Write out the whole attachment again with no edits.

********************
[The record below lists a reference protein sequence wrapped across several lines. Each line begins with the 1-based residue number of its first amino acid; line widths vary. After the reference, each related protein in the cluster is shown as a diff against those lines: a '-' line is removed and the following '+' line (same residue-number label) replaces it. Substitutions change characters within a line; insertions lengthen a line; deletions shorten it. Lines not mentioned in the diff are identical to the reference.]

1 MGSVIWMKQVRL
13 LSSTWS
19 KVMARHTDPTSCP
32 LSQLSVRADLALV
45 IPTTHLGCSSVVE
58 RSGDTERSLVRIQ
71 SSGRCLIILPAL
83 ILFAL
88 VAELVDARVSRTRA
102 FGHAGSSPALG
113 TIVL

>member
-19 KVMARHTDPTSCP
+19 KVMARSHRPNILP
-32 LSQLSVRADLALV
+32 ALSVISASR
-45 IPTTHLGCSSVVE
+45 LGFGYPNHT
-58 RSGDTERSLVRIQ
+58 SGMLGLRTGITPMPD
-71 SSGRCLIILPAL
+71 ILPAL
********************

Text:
[The record below lists a reference protein sequence wrapped across several lines. Each line begins with the 1-based residue number of its first amino acid; line widths vary. After the reference, each related protein in the cluster is shown as a diff against those lines: a '-' line is removed and the following '+' line (same residue-number label) replaces it. Substitutions change characters within a line; insertions lengthen a line; deletions shorten it. Lines not mentioned in the diff are identical to the reference.]

1 MGSVIWMKQVRL
13 LSSTWS
19 KVMARHTDPTSCP
32 LSQLSVRADLALV
45 IPTTHLGCSSVVE
58 RSGDTERSLVRIQ
71 SSGRCLIILPAL
83 ILFAL
88 VAELVDARVSRTRA
102 FGHAGSSPALG
113 TIVL

>member
-19 KVMARHTDPTSCP
+19 KVMARSHRPNILP
-32 LSQLSVRADLALV
+32 ALSVISASR
-45 IPTTHLGCSSVVE
+45 LGFGYPNHT
-58 RSGDTERSLVRIQ
+58 SGMLGLRTGITPMPD
-71 SSGRCLIILPAL
+71 ILPAL